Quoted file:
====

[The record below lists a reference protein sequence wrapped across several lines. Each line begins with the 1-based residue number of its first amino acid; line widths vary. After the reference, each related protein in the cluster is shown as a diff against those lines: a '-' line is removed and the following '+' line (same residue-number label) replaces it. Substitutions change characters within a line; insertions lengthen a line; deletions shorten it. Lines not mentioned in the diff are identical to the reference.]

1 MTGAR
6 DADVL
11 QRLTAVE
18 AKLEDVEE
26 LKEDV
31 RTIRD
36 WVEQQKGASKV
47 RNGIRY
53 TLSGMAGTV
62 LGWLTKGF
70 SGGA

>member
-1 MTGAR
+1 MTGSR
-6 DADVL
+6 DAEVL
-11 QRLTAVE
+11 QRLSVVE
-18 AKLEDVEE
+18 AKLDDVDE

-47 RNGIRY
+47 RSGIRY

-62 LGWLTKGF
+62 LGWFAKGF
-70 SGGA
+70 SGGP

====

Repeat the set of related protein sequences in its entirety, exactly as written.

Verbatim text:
[The record below lists a reference protein sequence wrapped across several lines. Each line begins with the 1-based residue number of its first amino acid; line widths vary. After the reference, each related protein in the cluster is shown as a diff against those lines: a '-' line is removed and the following '+' line (same residue-number label) replaces it. Substitutions change characters within a line; insertions lengthen a line; deletions shorten it. Lines not mentioned in the diff are identical to the reference.]

1 MTGAR
6 DADVL
11 QRLTAVE
18 AKLEDVEE
26 LKEDV
31 RTIRD
36 WVEQQKGASKV
47 RNGIRY
53 TLSGMAGTV
62 LGWLTKGF
70 SGGA

>member
-1 MTGAR
+1 MTGSR
-6 DADVL
+6 DAEVL
-11 QRLTAVE
+11 QRLSVVE
-18 AKLEDVEE
+18 AKLDDVDE

-47 RNGIRY
+47 RSGIRY

-62 LGWLTKGF
+62 LGWFAKGF
-70 SGGA
+70 SGGP